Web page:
WATCH: Dr. Bernice A. King Reflects on Her Father’s Vision for a Guaranteed Income

01. 13. 2023

"How do we do this in a way that it's a win-win pathway for both parties? To me, that’s what the spirit of the guaranteed income does."

The fight for an economy that works for everyone is as urgent today as it’s ever been. But this fight has a long history, dating back as far as the civil rights movement. Dr. Martin Luther King, Jr. advocated for a guaranteed income as a pillar in the battle for the equality of all people, because he viewed economic security as a necessary complement to racial equality.   

Dr. Bernice A. King spoke about these deep roots of the guaranteed income movement at the Guaranteed Income Now conference in Atlanta in September of last year. Dr. King is CEO of the King Center and daughter of Dr. Martin Luther King, Jr. Her talk touched on her father’s commitment to a guaranteed income, and on the importance of continuing the long-overlooked economic aspects of Dr. King’s work. She brought this history right up to the present, involving the activists and elected officials in the room, reminding them of the importance of their work carrying forward this component of her father’s legacy. She stressed the importance of doing this work with compassion and care, not just for other people but for themselves.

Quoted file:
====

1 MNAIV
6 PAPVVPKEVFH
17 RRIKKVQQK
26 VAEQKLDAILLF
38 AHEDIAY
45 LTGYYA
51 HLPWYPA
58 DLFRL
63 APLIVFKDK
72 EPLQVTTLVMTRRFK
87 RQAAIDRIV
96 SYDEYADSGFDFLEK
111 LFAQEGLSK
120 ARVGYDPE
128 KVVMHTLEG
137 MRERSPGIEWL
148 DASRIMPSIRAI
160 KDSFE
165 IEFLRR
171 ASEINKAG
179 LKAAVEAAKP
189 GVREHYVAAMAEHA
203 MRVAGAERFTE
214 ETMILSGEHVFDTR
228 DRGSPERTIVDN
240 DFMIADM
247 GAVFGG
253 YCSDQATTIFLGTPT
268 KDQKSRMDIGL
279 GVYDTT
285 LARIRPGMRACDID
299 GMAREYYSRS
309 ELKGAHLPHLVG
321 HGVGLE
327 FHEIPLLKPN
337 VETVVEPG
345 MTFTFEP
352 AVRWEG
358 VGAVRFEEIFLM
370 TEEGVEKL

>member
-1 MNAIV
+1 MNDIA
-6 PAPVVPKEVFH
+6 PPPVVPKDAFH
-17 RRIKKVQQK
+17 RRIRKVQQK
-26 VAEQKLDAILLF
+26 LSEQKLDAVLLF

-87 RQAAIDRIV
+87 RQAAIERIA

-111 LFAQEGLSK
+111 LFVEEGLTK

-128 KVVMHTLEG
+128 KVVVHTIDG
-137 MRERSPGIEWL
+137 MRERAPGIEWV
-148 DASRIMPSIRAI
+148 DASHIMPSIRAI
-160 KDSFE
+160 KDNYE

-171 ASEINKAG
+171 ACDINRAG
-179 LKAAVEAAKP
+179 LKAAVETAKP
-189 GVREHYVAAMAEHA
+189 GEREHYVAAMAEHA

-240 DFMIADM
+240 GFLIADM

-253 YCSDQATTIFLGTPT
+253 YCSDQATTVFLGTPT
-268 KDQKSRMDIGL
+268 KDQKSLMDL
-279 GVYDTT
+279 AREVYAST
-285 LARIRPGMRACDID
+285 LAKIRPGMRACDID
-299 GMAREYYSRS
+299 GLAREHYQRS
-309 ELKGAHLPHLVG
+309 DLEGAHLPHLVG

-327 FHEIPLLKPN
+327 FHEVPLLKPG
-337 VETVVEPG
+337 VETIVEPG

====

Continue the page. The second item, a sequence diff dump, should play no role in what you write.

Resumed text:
It was an inspiring talk that offered an important perspective on the movement for a guaranteed income. For those not fortunate enough to have been in the room, we’re including an edited version of the conversation below.

The interview has been edited for clarity.

Michael D. Tubbs: